When Eric Goosby, Mr. Obama's global AIDS coordinator, traveled to Boston in November for a panel discussion with Senator John Kerry, Democrat of Massachusetts, he was collared at a cocktail party by Mr. Prabhu, the Harvard senior. Also on the panel was Mr. Prabhu's professor, Dr. Paul E. Farmer, founder of the global nonprofit Partners in Health.

"These students are my retirement plan," Dr. Farmer said in a telephone interview from Haiti, where he is treating cholera patients. "A lot of them are doing much more than going to protests; they're writing papers and articles, they're doing graduate studies."

Mr. Messac, the University of Pennsylvania medical student, explored the origins of Mr. Bush's AIDS program in a 120-page paper, "Lazarus at America's Doorstep," for his Harvard undergraduate thesis. Mr. Carel, who spent last summer working at a hospital in the rural South African village of Tugela Ferry, now studies Zulu and persuaded a visiting professor from South Africa to let him take her upper-level course on "the political economy of AIDS." (He had to skip Zulu class for the Emanuel protest; he said his professor understood.)

The students have also befriended a longtime veteran of the AIDS wars, Gregg Gonsalves, who at 47 is completing his undergraduate degree in evolutionary biology on a full scholarship at Yale. Mr. Gonsalves often lectures public-health classes on what he calls "ancient history" — the work of groups like Act Up in the 1990s.

"Theirs is not a first-person commitment, in the sense that none of them is living with H.I.V.," Mr. Gonsalves said of the new AIDS protesters. "It's all based out of a sense of solidarity and social justice. I used to wonder where the next generation would come from. They're here."

Inside the White House, Dr. Emanuel, for one, is not impressed. He says the students are serving up tired arguments about dollar amounts that ignore the Obama administration's emphasis on spending money more efficiently and offering services, like circumcision, that can reduce the spread of H.I.V. While Mr. Bush emphasized AIDS and malaria, Mr. Obama is promoting a six-year, $63 billion "global health initiative" that seeks to address a range of diseases, with emphasis on women and children.

"To be honest, and this is no put-down to the sincerity of the students, I didn't hear a new argument that I haven't heard for months," Dr. Emanuel said in an interview after his breakfast with Mr. Carel. "I've not seen a blog post on the number of people we have circumcised, or the number of mothers we treat in maternal-child health. Those are real performance measures."

Dr. Emanuel would not discuss any conversations with the president about the students, but Mr. Obama's reaction when he was disrupted in October at the rally in Bridgeport made clear he was irked. "You've been appearing at every rally we've been doing," the president complained, telling them it was not "a useful strategy."

The students were pleased that he addressed them directly, but their heckling prompted even some fellow AIDS activists to take issue with their tactics. Regan Hofmann, editor in chief of Poz, a magazine for people living with or affected by H.I.V., questioned the wisdom of disrupting the president on the eve of a critical election for Democrats.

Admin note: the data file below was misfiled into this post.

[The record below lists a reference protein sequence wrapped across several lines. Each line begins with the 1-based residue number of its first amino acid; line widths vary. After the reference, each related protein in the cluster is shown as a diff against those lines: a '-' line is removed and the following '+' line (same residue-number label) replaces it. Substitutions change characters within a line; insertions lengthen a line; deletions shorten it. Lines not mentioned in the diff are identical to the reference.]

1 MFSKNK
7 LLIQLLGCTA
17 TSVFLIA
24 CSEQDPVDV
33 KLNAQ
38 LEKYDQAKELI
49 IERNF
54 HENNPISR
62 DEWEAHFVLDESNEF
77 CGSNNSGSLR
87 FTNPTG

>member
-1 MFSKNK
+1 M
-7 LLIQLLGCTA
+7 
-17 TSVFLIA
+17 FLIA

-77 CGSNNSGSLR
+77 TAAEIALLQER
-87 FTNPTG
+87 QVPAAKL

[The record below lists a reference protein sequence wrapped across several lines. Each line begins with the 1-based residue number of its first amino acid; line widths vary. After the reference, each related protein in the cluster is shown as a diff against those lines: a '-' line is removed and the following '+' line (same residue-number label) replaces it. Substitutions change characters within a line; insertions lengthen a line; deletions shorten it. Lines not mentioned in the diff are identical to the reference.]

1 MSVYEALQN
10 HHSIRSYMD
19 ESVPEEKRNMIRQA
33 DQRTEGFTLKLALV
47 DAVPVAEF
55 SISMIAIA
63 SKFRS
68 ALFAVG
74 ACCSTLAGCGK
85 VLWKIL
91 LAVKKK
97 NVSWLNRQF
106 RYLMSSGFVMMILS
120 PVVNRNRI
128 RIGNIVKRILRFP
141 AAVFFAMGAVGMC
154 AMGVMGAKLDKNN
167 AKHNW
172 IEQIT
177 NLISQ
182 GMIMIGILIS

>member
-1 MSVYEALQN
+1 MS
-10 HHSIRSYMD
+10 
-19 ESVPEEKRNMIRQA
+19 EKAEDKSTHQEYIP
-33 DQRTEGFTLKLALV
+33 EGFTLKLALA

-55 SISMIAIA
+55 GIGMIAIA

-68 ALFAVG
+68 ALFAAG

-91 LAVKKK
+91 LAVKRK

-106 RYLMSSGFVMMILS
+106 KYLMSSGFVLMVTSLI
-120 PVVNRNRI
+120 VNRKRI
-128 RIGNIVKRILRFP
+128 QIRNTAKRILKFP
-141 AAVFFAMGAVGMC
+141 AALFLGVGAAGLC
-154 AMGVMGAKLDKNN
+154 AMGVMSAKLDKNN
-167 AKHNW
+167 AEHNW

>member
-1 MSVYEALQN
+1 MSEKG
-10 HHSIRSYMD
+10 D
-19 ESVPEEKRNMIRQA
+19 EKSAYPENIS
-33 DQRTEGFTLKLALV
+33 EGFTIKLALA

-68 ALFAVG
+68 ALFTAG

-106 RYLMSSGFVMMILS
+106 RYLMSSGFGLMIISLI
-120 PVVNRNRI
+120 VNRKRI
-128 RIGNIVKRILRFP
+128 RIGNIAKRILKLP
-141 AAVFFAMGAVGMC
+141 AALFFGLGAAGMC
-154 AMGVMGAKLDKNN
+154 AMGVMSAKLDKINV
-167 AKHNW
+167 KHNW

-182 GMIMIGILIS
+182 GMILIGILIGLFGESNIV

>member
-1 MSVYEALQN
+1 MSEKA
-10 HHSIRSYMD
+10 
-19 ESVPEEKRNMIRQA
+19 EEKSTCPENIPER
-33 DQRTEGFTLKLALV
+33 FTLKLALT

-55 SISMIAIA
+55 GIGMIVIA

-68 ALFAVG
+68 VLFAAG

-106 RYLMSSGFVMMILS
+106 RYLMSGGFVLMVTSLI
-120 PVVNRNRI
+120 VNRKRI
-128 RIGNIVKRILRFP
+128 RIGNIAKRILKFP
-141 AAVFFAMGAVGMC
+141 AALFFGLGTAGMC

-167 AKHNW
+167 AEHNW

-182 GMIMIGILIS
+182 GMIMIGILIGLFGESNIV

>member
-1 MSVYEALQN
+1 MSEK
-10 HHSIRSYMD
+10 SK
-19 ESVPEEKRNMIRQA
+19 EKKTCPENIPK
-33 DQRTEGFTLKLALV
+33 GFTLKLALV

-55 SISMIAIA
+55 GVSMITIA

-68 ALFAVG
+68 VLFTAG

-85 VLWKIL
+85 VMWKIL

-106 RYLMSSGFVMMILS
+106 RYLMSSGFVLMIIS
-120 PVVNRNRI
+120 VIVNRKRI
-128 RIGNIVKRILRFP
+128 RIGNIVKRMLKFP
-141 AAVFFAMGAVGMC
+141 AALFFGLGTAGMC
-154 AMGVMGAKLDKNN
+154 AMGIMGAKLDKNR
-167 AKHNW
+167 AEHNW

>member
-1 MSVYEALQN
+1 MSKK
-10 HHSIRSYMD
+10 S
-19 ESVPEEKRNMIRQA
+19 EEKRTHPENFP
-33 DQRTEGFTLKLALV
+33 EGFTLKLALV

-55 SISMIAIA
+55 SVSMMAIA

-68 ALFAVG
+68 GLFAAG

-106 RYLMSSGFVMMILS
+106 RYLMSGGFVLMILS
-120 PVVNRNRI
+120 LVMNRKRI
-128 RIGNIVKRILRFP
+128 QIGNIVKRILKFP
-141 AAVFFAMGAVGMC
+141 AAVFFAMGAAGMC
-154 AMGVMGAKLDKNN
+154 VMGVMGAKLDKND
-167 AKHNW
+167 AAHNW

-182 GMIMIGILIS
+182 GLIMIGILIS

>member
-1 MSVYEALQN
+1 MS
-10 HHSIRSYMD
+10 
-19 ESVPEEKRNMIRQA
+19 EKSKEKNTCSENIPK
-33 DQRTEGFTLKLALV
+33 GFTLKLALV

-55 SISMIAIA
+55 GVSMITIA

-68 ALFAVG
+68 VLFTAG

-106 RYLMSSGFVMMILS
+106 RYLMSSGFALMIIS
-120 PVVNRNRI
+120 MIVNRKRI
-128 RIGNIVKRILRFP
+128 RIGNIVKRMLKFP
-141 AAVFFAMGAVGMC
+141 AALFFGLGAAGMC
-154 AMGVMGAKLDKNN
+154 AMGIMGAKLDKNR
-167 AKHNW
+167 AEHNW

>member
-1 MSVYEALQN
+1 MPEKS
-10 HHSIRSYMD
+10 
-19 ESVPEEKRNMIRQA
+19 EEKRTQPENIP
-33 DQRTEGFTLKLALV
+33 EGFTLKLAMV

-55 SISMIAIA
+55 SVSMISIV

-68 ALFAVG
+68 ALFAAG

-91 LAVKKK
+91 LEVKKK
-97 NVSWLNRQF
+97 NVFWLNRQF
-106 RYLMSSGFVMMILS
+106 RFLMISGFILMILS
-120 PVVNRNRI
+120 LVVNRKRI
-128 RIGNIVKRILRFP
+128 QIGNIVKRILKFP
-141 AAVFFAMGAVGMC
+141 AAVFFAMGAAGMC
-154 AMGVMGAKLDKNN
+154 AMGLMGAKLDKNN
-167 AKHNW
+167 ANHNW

Mr. Carel says he and his fellow protesters thought long and hard about that. It was his first demonstration; his parents told him they wished he would be "more respectful." His friends were shocked. Still, he says it was worth it.

"There are very few ways we could have any access to him," he explained. "This was a way to get Obama's ear."

Tuesday, November 30, 2010

Doctors say Medicare cuts force painful decision about elderly patients

Want an appointment with kidney specialist Adam Weinstein of Easton, Md.? If you're a senior covered by Medicare, the wait is eight weeks.

How about a checkup from geriatric specialist Michael Trahos? Expect to see him every six months: The Alexandria-based doctor has been limiting most of his Medicare patients to twice yearly rather than the quarterly checkups he considers ideal for the elderly. Still, at least he'll see you. Top-ranked primary care doctor Linda Yau is one of three physicians with the District's Foxhall Internists group who recently announced they will no longer be accepting Medicare patients.

"It's not easy. But you realize you either do this or you don't stay in business," she said.

Doctors across the country describe similar decisions, complaining that they've been forced to shift away from Medicare toward higher-paying, privately insured or self-paying patients in response to years of penny-pinching by Congress.

And that's not even taking into account a long-postponed rate-setting method that is on track to slash Medicare's payment rates to doctors by 23 percent Dec. 1. Known as the Sustainable Growth Rate and adopted by Congress in 1997, it was intended to keep Medicare spending on doctors in line with the economy's overall growth rate. But after the SGR formula led to a 4.8 percent cut in doctors' pay rates in 2002, Congress has chosen to put off the ever steeper cuts called for by the formula ever since.

This month, the Senate passed its fourth stopgap fix this year - a one-month postponement that expires Jan. 1. The House is likely to follow suit when it reconvenes next week, and physicians have already been running print ads, passing out fliers to patients and flooding Capitol Hill with phone calls to convince Congress to suspend the 25 percent rate cut that the SGR method will require next year.

Such temporary reprieves have increased the potential pain down the road, compounding not only the eventual cut but the cost of doing away with it for good, now estimated in the tens of billions.